The primary reason to write any page, or add any content to your site must be to entice your visitors to do what you want them to do. That could be to subscribe to your newsletter, to buy from you, to contact you, or even just to get them to come back later on. The page/content is not necessarily the penultimate step in the process of getting you more business, but it could well be a ‘link in the chain’ and therefore needs to be carefully crafted.
You will note that I say the page needs to be written for the user, and not Google. This may seem to be a strange thing for an SEO Expert to say, but it is said with good reason. The fact is that Google, with its advanced algorithms (like Rankbrain) are now looking for content that answers peoples needs and questions, and not for a document liberally sprinkled with keywords and phrases. That is old school now and is an avenue no longer worth pursuing.
What Sort of Content Should You Write
It is pretty easy to write a 2,000 word article that says very little, provides minimal information and does not answer any questions. What is hard, is creating a compelling content that will stand out from the crowd and will meet the user’s expectations.
For instance, this article is designed to help you know what to write about, what to include in your page at a technical level – the headers, titles and descriptions – and why this is needed. It also must give you some idea of where to start, that is, what you should be writing about in the first place.
What to Write About
So, lets start here, what should you write about?? The first thing, when you can, is to write about something that you know and care about, something that perhaps you can add your own personal view on, one that may not be in tune with others. Of course, this is not always possible, so when you are ‘forced’ to write about something you do not know enough about, the first rule is to do the required research. This will enable you to create an article that is worth reading, it being, (hopefully) factually correct, whilst at the same time providing the reader with your own slant on the subject.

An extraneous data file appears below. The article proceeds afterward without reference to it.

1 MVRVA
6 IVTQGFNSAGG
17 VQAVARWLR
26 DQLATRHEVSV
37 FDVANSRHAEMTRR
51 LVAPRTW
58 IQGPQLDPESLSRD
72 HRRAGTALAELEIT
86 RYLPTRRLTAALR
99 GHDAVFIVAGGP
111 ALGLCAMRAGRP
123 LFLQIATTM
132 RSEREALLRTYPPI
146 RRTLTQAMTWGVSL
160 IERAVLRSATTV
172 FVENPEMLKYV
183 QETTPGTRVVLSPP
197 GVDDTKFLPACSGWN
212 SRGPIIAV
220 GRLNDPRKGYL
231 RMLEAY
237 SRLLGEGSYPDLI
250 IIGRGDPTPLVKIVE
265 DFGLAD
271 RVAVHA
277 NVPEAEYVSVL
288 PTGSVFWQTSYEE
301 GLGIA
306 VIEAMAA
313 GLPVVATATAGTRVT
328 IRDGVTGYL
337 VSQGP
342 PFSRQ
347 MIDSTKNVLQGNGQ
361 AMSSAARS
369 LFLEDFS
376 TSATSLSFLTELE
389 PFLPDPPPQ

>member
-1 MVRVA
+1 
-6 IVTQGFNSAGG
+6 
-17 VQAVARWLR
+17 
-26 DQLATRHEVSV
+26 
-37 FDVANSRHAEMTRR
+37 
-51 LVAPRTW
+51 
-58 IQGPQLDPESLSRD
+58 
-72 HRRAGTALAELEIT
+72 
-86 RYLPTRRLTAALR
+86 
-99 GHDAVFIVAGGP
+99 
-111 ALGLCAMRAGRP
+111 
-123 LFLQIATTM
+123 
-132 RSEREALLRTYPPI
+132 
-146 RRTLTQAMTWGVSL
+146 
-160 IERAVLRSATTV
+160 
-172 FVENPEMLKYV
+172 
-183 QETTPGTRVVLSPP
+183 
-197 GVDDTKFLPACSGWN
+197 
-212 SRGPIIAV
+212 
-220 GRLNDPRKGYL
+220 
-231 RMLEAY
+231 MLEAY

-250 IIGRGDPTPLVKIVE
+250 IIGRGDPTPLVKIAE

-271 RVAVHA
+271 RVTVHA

But before you can start writing, you need to know what to write about. One of the best ways of helping your users (and attracting Google’s interest) is to start answering one of the thousands (millions?) of questions being asked every day online.
Finding the Questions to Answer
One of the best sources for questions is provided by KWFinder – https://app.kwfinder.com . This app allows you to search for the questions being asked as well as carrying out conventional keyword research.
As you can see, many of these searches are not used very often, but that is the case for any ‘long tail phrase’ (longer than 3 words) and is of no matter. What is important is that you KNOW that someone is searching for the answer to these questions, and that, if you write a good enough article, that it could answer a lot more than one question. It should also be kept in mind that people who use these long phrases are often far further down the buying cycle and therefore much more likely to purchase something. This means your article could well result in a sale…
Now You Have Your Topic
Once you have decided upon the topic, you can start writing the copy. This will be easy for some, but very hard for many, and is no doubt a skill in itself. However, even though you might not be Shakespeare, I am sure that you can have a pretty good go. All you have to do is to remember what question you are trying to answer and to break down that answer into simple steps and ensure that the layout does not present the user with a wall of text. Break up the copy with images and whitespace as needed.